Tag Archives: Rights of diabetics

For the Love of Advocacy

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I have always been very nervous about public speaking.  In elementary school I was evaluated for mental retardation because I found it so hard to speak in front of teachers and classmates.  In middle school I used my diabetes as an excuse to not have to give my speech in class “My blood sugar is high, I just can’t do it today.”  In high school, I got really goofy with my public speaking as a way to curb my fear.  I used humor and I always began by saying how nervous I was so people wouldn’t whisper to each other “she seems nervous right?”  It seemed best if they just knew and then rooted for me to not bomb my presentation.

I did several public talks about my diabetes and other topics as a teenager at camps and church youth groups.  I have done presentations for work, twice presenting in Spanish to dozens of male contractors, an intimidating crowd for me.  Each time I was sick to my stomach, trembling, and 100% in love with the idea of speaking in public.  I really enjoy it but it has made me wonder why I like torturing myself.

I think I love it because I am SO moved by public speakers.  So incredibly moved and inspired.  And if there is the slightest chance that I could do a little of that for someone else by sharing my story or struggle or anything, then the nervousness is more than worth it.

I’m hoping to participate in the A1c Champion’s program.  I’m also going to be presenting in public this year in various local workshops about nutrition and other wellness topics to people who want to hear what I have to say.  I hope to be relaxed through it all but maybe also accept that perhaps part of my nervousness is just extreme excitement over doing something I really, really want to do that just might possibly help someone.

So mostly, I think I want to do it for the love of advocacy.  Since I was little, speaking up to help someone has always been one of my favorite things.

International Diabetes Federation Charter

 

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The international Diabetes Federation has put out a Charter which outlines the fundamental rights of all the world’s people with diabetes.  The IDF’s mission is to promote diabetes care, prevention, and a cure, worldwide.

The press release states:

“The landmark document places the rights of people with diabetes, their parents and carers into three focus areas; the rights to care; information and education and social justice, whilst at the same time acknowledging the responsibilities held by people with diabetes.”

This is a pretty uniting document if you think about it.  There are over 300 million people living with diabetes worldwide and this Charter seeks to represent them all by stating what their basic rights are with this disease.  No matter where you live, you do deserve all of the things stated in this document.

Such as the right to:

“early diagnosis and affordable and equitable access to care and treatment, regardless of race, ethnicity, gender and age, including access to psychosocial care and support.”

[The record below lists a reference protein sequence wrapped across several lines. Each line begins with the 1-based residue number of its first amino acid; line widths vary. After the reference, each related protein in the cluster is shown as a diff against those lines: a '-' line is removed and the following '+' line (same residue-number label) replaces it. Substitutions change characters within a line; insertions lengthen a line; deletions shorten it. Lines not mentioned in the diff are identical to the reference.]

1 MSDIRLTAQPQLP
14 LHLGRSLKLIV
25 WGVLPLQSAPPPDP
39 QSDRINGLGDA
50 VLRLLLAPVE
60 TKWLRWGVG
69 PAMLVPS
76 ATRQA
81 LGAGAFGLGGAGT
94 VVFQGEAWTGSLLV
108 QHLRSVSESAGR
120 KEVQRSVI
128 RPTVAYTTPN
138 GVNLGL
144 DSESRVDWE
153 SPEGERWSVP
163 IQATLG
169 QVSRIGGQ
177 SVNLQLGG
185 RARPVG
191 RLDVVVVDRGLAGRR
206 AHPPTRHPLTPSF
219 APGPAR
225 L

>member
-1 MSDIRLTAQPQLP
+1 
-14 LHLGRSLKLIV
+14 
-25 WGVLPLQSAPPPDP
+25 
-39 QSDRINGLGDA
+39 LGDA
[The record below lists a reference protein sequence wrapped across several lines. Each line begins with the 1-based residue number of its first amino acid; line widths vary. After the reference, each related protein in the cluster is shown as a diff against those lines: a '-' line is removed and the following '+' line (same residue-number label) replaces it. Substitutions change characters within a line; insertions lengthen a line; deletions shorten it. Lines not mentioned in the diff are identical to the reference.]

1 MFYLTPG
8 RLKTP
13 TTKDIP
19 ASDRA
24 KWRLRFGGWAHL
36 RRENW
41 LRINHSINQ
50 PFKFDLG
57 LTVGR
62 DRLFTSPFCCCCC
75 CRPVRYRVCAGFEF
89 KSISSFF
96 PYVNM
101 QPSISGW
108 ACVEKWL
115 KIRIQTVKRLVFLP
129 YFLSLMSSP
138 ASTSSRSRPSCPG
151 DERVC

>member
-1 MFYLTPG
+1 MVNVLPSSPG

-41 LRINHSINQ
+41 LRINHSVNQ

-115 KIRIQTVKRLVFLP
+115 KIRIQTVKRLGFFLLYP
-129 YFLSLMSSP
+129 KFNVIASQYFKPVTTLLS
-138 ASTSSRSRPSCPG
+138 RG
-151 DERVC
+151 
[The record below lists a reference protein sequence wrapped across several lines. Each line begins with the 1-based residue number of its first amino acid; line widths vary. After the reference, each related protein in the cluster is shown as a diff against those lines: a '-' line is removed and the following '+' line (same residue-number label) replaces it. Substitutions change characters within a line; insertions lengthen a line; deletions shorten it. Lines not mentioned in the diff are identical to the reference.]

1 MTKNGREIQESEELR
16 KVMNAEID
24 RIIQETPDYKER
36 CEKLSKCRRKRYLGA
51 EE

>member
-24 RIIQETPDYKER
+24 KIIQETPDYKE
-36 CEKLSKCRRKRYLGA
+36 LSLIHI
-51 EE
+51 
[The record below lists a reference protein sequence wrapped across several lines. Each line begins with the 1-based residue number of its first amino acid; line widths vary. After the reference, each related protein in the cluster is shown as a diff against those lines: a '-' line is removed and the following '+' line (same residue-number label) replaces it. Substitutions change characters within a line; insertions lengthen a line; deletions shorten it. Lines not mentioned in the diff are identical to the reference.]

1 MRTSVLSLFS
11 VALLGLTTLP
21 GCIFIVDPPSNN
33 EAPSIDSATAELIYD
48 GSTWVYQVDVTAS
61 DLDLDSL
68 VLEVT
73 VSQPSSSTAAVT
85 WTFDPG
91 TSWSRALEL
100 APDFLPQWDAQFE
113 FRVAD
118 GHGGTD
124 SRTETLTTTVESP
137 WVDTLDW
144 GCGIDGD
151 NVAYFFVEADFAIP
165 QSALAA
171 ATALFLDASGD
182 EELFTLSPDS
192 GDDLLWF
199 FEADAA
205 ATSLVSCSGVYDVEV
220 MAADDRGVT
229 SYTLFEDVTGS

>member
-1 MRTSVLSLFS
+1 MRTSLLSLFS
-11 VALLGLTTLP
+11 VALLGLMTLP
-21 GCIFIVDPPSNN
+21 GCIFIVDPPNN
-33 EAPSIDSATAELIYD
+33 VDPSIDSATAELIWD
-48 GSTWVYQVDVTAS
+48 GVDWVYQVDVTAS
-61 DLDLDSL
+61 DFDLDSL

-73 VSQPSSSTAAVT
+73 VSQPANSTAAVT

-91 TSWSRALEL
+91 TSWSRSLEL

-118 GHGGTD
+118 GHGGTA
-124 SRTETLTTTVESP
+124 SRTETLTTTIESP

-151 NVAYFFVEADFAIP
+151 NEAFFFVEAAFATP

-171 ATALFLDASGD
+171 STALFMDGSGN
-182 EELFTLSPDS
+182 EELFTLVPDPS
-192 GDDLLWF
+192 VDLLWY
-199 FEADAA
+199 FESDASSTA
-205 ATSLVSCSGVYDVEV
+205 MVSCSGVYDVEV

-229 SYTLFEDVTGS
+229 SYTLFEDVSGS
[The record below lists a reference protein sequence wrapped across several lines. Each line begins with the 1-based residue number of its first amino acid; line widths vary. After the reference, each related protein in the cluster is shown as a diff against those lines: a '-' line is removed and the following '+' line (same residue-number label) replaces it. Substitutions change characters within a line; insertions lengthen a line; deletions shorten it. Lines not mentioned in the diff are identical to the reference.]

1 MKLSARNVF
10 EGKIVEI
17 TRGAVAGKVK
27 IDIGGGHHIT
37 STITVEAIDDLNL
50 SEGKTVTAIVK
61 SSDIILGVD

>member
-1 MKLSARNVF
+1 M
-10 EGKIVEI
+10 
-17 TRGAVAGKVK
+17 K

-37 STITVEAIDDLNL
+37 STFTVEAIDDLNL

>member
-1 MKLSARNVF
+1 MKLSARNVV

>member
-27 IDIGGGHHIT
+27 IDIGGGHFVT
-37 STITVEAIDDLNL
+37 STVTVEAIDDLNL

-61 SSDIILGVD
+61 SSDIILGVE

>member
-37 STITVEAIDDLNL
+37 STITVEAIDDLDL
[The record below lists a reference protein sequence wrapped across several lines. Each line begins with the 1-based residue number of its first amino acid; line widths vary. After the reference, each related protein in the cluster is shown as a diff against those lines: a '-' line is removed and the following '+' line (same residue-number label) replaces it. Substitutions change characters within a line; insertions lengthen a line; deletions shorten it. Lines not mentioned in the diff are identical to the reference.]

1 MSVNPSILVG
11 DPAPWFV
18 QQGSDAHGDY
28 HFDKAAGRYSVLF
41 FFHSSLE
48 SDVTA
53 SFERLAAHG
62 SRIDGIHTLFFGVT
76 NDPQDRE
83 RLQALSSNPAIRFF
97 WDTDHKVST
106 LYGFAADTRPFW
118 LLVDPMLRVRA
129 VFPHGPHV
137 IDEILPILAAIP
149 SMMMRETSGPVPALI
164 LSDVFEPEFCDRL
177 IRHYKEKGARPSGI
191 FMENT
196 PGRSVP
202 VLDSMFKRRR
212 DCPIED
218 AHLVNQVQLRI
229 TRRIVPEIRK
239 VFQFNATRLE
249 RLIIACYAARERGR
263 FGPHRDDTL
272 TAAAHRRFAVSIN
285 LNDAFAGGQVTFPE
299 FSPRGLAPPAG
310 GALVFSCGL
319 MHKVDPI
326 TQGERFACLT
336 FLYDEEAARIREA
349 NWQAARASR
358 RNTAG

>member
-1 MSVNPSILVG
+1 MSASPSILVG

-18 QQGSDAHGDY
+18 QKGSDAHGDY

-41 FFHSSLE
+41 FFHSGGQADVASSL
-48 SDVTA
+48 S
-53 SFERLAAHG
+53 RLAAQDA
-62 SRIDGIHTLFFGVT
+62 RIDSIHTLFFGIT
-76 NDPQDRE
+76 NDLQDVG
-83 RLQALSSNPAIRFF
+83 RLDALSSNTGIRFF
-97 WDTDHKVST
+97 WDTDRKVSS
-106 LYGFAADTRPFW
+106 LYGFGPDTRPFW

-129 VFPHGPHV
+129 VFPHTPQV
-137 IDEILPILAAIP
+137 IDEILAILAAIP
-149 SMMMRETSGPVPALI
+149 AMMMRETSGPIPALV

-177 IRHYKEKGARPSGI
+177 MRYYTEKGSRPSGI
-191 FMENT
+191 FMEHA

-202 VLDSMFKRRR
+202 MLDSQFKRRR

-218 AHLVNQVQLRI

“advocate, individually and collectively, to health providers and decision makers for improvements in diabetes care and services.”

information and education about diabetes, including how it can be prevented, how early detection in high risk individuals is an advantage, how the disease can be managed effectively and how to access education and clinical resources.”

“be a fully engaged member of society, treated with respect and dignity by all, without feeling the need to conceal the fact they have diabetes.”

They also outline a number of responsibilities held by people with diabetes, such as the responsibility to:

“manage their agreed care and treatment plan”

“show consideration and respect for the rights of other people with diabetes and their healthcare providers.”

The only problem I see is one of the responsibilities is this guideline.  It states that people with diabetes have the responsibility to:

“inform family, school, work and social colleagues they have diabetes so that they can be supportive to the person with diabetes, if and when needed”

That’s only going to happen when people feel safe to do so.  And we will never get to the point where absolutely everyone feels safe to do so.  Not to mention there are strong personal preferences with this sort of thing.  I do believe in being open about diabetes however, I do believe in a person being able to conceal it if it’s what they want. 

These guidelines are considered a “gold standard” meaning, I think, that they are guidelines to aspire to and although we may not reach them, we might get close.  The closer we are to all people being treated properly with diabetes, the healthier we’ll all be.

Those are just a few of the guidelines stated in the Charter and the IDF is asking for all governments worldwide to sign up for and aspire to these guidelines.  According to the IDF, you and I- and anyone else can encourage politicians, educational organizations, employers, and health care professionals to sign it. 

If you are interested in reading the Charter, which by the way is very easy and fast to read, go here and then scroll to the bottom of the page where you can download the pdf of the Charter or read more info.

Overall I thought it concisely covered just about everything.  Check it out and let us know what you think.

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